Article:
Rule #9: Walk The Horses
There’s a great scene in the 1949 John Ford film She Wore a Yellow Ribbon that contains a lesson in leadership. You guessed it: they were walking their horses.
What does “walking horses” have to do with leadership? Just this: leaders can and must try to get the best out of their people, but no one can go at a gallop all the time. The savvy leader needs to know when to gallop, when to trot, and when to get off and walk.
Back when I first joined the Air Force, leaders extolled the virtue of working the long hours. The guy who was at work the longest was considered the “workhorse” and admired for his dedication. We all bragged about how little sleep we got and how poorly we ate. That sort of pace can’t last forever, however. Lack of sleep, long hours, and bad food are a recipe for burnout rather than achievement. Thankfully, the culture has changed a bit and today’s leaders understand the benefits of managing the workload.
That’s where Captain Nathan Brittles, United States Cavalry, comes in. It was standard procedure on long patrols for the cavalry to get off and walk the horses a bit. It allowed the troopers to stretch their legs a bit, and gave the horses a break by taking 200 pounds off their backs. Having enough energy left in the tank (so to speak) meant that when the troop needed to hop on and gallop, horses and riders were ready. If the horses run too far or too long, they will be too exhausted when it comes time to sprint to the rescue of the wagon train.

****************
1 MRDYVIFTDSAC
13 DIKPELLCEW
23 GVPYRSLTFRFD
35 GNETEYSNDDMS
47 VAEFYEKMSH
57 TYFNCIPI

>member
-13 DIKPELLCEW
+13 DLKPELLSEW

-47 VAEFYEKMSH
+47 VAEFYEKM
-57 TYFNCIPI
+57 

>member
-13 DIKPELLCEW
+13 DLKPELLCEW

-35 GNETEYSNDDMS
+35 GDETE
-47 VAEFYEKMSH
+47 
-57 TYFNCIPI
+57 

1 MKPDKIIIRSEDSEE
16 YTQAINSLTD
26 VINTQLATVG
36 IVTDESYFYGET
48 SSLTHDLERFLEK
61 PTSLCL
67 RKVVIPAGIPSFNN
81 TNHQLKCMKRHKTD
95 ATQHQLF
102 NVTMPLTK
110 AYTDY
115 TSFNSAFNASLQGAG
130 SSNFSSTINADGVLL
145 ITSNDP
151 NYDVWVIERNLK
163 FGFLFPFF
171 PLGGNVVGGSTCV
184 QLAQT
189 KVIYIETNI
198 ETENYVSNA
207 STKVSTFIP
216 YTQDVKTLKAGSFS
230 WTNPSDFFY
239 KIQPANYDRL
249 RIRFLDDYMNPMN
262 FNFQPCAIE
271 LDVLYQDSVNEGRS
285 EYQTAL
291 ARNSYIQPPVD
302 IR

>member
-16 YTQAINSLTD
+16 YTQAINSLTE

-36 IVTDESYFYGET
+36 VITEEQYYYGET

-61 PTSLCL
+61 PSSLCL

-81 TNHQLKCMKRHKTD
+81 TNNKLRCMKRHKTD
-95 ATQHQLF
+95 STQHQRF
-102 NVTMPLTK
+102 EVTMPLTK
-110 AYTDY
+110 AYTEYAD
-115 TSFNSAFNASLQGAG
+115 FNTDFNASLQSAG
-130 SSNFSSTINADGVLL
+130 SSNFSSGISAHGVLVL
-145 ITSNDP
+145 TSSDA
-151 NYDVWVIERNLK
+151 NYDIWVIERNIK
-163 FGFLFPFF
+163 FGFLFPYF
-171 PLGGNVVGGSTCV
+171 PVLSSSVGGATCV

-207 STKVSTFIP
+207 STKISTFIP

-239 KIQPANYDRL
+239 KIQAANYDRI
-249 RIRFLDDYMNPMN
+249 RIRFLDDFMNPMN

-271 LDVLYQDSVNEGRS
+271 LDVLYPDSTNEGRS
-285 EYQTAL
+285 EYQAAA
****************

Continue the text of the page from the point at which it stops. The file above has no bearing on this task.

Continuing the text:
The experienced leader works with his/her team to develop a “battle rhythm”, a normal pace of business. Every business process/operation has a natural ebb and flow, with periods of “surge” where there’s maximum effort (“gallop”) and periods with much less demand on their personal/organizational resources. One officer I worked with went so far as to map out a 90 day period and code days as “red” (high tempo), “green” (medium/normal tempo), and “blue” (slow tempo) so he could plan ahead for things like employees’ vacation planning and training schedules. As an executive, I’ve made it a practice to look for opportunities to encourage employees when to plan their leave/vacation, and when I had to plan for everyone to be working long hours.
Part of good strategic planning is developing and tracking the pace of operations. Make time in that plan to walk the horses.